Can pilots predict turbulence?
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“A superior pilot uses his superior judgment to avoid situations which require the use of his superior skill.”
This famous quote by aviation hero Frank Borman epitomises exactly what the job of an airline pilot is all about. It’s our job to use our knowledge and experience to assess the conditions around and ahead of the aircraft to make decisions to keep those on board safe.
This is particularly true when it comes to turbulence. Whilst turbulence in itself is not dangerous to an aircraft, it is, of course, uncomfortable for those passengers inside. In addition to this, some of the sources of turbulence can pose a threat to the aircraft.
It is, therefore, a competent pilot’s responsibility to be aware of what turbulence is, how it can affect the aircraft and, most importantly, how to recognise the signs of potential turbulence and void them before it affects the aircraft.
What is turbulence?
Simply put, turbulence is fluctuations in the air around the aircraft, leading to short and rapid changes in lift. To understand why this happens, we need to peek into some high school physics.
It’s all about the molecules
Air is made up of molecules, which are happily moving around and bouncing off each other. In the same way, water is also made up of molecules moving around and bouncing off each other. The main difference being that the molecules in water are packed more tightly together, giving it a “thicker” feel. As a result, air and water behave in much the same way.
An aircraft flies not because of the engines, but because of the air molecules passing over the wing. The more molecules that pass over the wing in a given time, the more lift there is. This is why aircraft have to accelerate to a certain speed on takeoff before there is enough lift to get airborne.
Once up in the air, the forward propulsion provided by the engines keeps the air flowing over the wings and the aircraft carries happily on its way to the destination.
However, very rarely is the air around us still. Even on the ground, air moves from areas of high pressure to areas of low pressure and we experience this as the wind. Some days there is a small difference between the high pressure and the low pressure areas, so there is little air movement. Other days, when there is a big difference in pressure values like when a storm front passes through, there is a rapid movement of air, giving us strong winds.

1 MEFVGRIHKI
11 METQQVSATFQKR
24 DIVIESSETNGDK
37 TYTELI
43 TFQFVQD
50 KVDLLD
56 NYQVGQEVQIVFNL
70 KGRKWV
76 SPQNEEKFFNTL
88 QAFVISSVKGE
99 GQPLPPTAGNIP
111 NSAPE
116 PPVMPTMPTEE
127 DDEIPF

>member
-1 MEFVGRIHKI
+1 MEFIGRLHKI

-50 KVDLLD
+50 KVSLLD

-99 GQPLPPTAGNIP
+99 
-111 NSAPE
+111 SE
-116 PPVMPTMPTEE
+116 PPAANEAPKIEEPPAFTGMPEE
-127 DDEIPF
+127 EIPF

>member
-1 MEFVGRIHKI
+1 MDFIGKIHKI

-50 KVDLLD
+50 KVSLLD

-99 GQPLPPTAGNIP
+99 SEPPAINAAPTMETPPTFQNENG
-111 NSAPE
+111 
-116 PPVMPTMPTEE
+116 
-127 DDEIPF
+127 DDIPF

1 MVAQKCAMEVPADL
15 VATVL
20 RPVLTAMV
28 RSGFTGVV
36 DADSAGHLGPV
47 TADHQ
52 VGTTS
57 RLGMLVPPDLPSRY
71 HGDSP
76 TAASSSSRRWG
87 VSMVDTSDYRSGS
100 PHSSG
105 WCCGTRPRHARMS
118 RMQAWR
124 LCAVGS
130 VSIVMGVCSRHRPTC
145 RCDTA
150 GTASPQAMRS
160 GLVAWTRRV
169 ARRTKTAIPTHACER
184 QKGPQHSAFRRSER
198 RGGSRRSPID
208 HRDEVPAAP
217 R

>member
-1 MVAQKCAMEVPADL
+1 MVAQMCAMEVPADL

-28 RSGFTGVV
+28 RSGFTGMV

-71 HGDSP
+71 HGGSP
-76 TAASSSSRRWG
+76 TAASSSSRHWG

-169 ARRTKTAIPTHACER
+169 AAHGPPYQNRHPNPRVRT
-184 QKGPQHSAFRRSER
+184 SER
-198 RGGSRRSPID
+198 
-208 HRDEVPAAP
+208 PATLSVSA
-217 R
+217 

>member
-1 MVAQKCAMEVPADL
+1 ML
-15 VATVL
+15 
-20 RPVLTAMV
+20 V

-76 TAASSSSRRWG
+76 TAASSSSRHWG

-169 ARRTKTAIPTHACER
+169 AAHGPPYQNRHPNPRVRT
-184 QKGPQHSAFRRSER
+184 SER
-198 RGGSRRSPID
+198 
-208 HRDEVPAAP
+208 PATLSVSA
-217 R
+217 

Up in the air, without hills and buildings to block the flow of air, this effect is felt even more. As the wind changes speed and direction, the molecules around the wing change rapidly. Sometimes there may be more molecules, giving greater lift and other times there may be fewer, giving less lift; and it’s these differences that cause turbulence.
Multiply these changes in lift hundreds of times a second and the rapid fluctuations between more lift and less lift result in the aircraft climbing and descending. This is turbulence.
Turbulence is just a bumpy road in the sky
When driving a car, rarely is the road perfectly smooth for the entire journey — and it’s the same in the sky. The air over the wings acts as the road. In the same way that it’s impossible to fall through the road, it’s impossible to fall out of the sky.
Driving along a motorway, for the most part, it’s nice and smooth. It’s like this for the majority of a flight. However, when you turn off the motorway and onto the country roads, they tend to be a little more rough and bumpy. Taking it to an extreme, if you turn down a muddy track full of puddles and holes, the ride will be extremely uncomfortable.
It’s exactly same in the air. Sometimes the air road is smooth like the motorway and other times it is bumpy like the country track; you just need to remember that it is merely uncomfortable but not dangerous.